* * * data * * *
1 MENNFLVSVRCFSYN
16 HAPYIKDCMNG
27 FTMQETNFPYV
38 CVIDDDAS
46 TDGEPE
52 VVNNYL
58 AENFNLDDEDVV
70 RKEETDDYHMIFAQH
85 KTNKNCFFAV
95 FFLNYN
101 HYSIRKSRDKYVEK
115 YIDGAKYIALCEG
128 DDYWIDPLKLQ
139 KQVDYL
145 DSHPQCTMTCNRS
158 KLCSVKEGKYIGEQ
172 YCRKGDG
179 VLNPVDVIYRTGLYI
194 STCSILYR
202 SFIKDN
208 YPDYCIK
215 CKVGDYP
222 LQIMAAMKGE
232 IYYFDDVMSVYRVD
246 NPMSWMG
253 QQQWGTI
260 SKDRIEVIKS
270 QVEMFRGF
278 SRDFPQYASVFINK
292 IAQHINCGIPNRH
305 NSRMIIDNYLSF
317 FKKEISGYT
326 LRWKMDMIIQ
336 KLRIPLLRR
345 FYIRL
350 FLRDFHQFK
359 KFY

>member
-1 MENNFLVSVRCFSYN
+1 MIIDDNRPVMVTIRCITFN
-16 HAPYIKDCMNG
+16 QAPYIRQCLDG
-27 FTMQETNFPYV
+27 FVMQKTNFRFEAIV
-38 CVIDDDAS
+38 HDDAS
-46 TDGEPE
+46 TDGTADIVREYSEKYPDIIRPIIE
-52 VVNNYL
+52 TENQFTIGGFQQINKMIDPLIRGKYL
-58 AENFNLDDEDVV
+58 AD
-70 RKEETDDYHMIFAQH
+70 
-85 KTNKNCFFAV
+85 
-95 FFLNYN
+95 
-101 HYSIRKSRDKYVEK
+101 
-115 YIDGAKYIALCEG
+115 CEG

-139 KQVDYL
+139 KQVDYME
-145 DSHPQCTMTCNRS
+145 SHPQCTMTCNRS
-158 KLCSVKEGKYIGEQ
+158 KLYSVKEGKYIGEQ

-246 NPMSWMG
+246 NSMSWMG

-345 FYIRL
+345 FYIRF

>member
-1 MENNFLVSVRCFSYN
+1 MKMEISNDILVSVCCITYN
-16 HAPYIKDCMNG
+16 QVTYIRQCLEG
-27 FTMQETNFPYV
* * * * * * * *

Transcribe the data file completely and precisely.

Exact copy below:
1 MENNFLVSVRCFSYN
16 HAPYIKDCMNG
27 FTMQETNFPYV
38 CVIDDDAS
46 TDGEPE
52 VVNNYL
58 AENFNLDDEDVV
70 RKEETDDYHMIFAQH
85 KTNKNCFFAV
95 FFLNYN
101 HYSIRKSRDKYVEK
115 YIDGAKYIALCEG
128 DDYWIDPLKLQ
139 KQVDYL
145 DSHPQCTMTCNRS
158 KLCSVKEGKYIGEQ
172 YCRKGDG
179 VLNPVDVIYRTGLYI
194 STCSILYR
202 SFIKDN
208 YPDYCIK
215 CKVGDYP
222 LQIMAAMKGE
232 IYYFDDVMSVYRVD
246 NPMSWMG
253 QQQWGTI
260 SKDRIEVIKS
270 QVEMFRGF
278 SRDFPQYASVFINK
292 IAQHINCGIPNRH
305 NSRMIIDNYLSF
317 FKKEISGYT
326 LRWKMDMIIQ
336 KLRIPLLRR
345 FYIRL
350 FLRDFHQFK
359 KFY

>member
-1 MENNFLVSVRCFSYN
+1 MIIDDNRPVMVTIRCITFN
-16 HAPYIKDCMNG
+16 QAPYIRQCLDG
-27 FTMQETNFPYV
+27 FVMQKTNFRFEAIV
-38 CVIDDDAS
+38 HDDAS
-46 TDGEPE
+46 TDGTADIVREYSEKYPDIIRPIIE
-52 VVNNYL
+52 TENQFTIGGFQQINKMIDPLIRGKYL
-58 AENFNLDDEDVV
+58 AD
-70 RKEETDDYHMIFAQH
+70 
-85 KTNKNCFFAV
+85 
-95 FFLNYN
+95 
-101 HYSIRKSRDKYVEK
+101 
-115 YIDGAKYIALCEG
+115 CEG

-139 KQVDYL
+139 KQVDYME
-145 DSHPQCTMTCNRS
+145 SHPQCTMTCNRS
-158 KLCSVKEGKYIGEQ
+158 KLYSVKEGKYIGEQ

-246 NPMSWMG
+246 NSMSWMG

-345 FYIRL
+345 FYIRF

>member
-1 MENNFLVSVRCFSYN
+1 MKMEISNDILVSVCCITYN
-16 HAPYIKDCMNG
+16 QVTYIRQCLEG
-27 FTMQETNFPYV